Carl Jenkinson, Wilfried Zaha and Raheem Sterling are all in the England squad to face Sweden. They are also eligible for other nations. Is international football still a tenable concept?
In April 2011, the French news outlet Mediapart released a story, which quickly became a controversy, claiming that the French Football Federation was considering the implementation of a quota system. Mediapart had, somehow, got hold of a recording which represented the FFF -- including, most sensationally, then manager Laurent Blanc -- to be considering a limit on the numbers of dual-nationality players admitted to their youth academies. The story, even if the plans were never realized (and Blanc was cleared, by a swiftly-convened enquiry, of any wrongdoing), caused a quantity of self-analysis in ethnically diverse France. But the analysis need not be confined to the 1998 World Cup winners; every developed modern nation has, by the nature of development, of modernity, a quantity of players qualified to represent nations of birth as well those of upbringing and/or lineage. England, as its current squad testifies, is no different.
Roy Hodgson travels to Sweden for the inaugural match at Sweden's (characteristically delightfully named) Friends Arena, with a squad containing three players -- Arsenal's Carl Jenkinson, Liverpool's Raheem Sterling and
CrystalPalace's Wilfried Zaha -- whose international careers are still up for grabs. Currently eligible, too, for Finland, Jamaica and Ivory Coast respectively, the three youngsters will remain so even if they pull on the three lions (passant guardant, Latin fans) for the first time on Wednesday thanks to an eccentric FIFA ruling which counts friendlies as caps but not binding ones.
That situation, as with the controversy in France, shows up a difficulty with national identity with which the demands of FIFA doctrine are ill equipped to deal. This is not, for once, entirely FIFA's fault: nationality is a vexed issue and becoming increasingly so. It has become twee to describe football as a global game; but so it is. English football is cosmopolitan, but so is England.
That is a good thing, but it is also a problem.
Without wanting to get too uppity, here's the Oxford English Dictionary:
cosmopolitan, adj. and n. 1. Belonging to all parts of the world; not restricted to any one country.
And therein lies the difficulty for international football, which is nothing more than groups of individuals belonging to one country competing against another block of same from other, both sets of individuals restricted to their one country. It looks, in that light, oxymoronic doesn't it? Perhaps even archaic.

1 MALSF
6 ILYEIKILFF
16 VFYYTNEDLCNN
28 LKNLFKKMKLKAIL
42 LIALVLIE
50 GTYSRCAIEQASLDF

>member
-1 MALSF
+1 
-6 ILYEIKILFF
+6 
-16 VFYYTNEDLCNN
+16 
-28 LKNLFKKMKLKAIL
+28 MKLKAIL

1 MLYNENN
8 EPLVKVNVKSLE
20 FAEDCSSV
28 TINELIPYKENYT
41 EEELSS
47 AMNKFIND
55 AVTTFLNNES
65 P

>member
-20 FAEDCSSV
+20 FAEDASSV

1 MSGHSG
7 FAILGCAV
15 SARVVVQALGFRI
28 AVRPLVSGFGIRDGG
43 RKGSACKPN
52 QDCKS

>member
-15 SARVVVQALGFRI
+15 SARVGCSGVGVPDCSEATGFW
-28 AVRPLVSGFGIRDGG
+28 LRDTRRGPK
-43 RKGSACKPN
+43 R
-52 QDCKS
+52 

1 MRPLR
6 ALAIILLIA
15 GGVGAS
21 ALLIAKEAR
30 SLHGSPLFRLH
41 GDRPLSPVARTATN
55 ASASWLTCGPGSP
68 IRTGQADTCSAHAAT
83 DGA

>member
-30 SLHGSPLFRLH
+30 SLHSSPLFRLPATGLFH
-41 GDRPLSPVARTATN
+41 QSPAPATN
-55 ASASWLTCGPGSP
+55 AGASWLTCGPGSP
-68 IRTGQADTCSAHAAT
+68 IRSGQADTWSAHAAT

Strangely, though, it's not archaic -- or not, at least, in FIFA-Land.
Back in the day it was, if not common, at least possible to change national affiliation. In fact, there are a few high profile examples: Alfredo di Stefano has 6 Argentina, 4 Colombia and 31 Spain caps; Ferenҫ Puskas has 85 for Hungary and 4 for Spain; Jock Aird has 4 Scotland caps vying for space in his cabinet with the 2 he was awarded by New Zealand (the lesser-known Jose Altafini played for Brazil in the '58 World Cup and Italy in '62). Alongside them, there is a huge list of players with caps for the USSR and then for their new nation, for East or West Germany and then for the united nation, for Yugoslavia and then for the independent states born of its breakup, for
South Sudan. And these examples illustrate an important point: national boundaries are not fixed. They exist, as humans do, in a state of perpetual flux, sensitive to political and natural upheaval. Football, as a global game, needs must reflect that fluidity which is, as I've said, a good thing.
While we, don't, of course wish for a situation where we have super-nations as well as super-clubs, where Eden Hazard can "sign" for England or Qatar can helpSpain out of its fiscal difficulties by buying its World Cup XI, fixing a player's international affiliation on the basis of odd, teenage appearances is hardly less arbitrary. The current situation resembles that of club football in that the more illustrious nations are encouraged to gamble on young talent; tempting them with their heritage and the potential they offer for mass-endorsement. That is not an ideal situation either. Should Jenkinson (who has, incidentally, crammed half a decade's worth of pubescence into six months), not quite work out as an Arsenal and England full-back, he'll languish on one or two caps for the rest of his career another Franny Jeffers or Steve Guppy. And no one wants that.
So why do players have to nail a particular flag to their mast while still so young? There isn't really a satisfactory answer (except that it prevents the pious trend for non-celebration from poisoning international football too) but the three soldiers of fortune inEngland's latest squad show up the difficulties of the question. Maybe players should be allowed to freely change affiliation. Maybe international football is redundant. Maybe Carl Jenkinson will be confined to one international cap.
None of these are desirable outcomes but they seem to be the only possible ones, unless we allow negatively discriminating quota systems -- which make it harder for players with dual affiliations to rise to prominence. We won't, of course, and we shouldn't but you can see why the issue would come up. The notion of nationality, today, just can't be fixed -- not even by FIFA.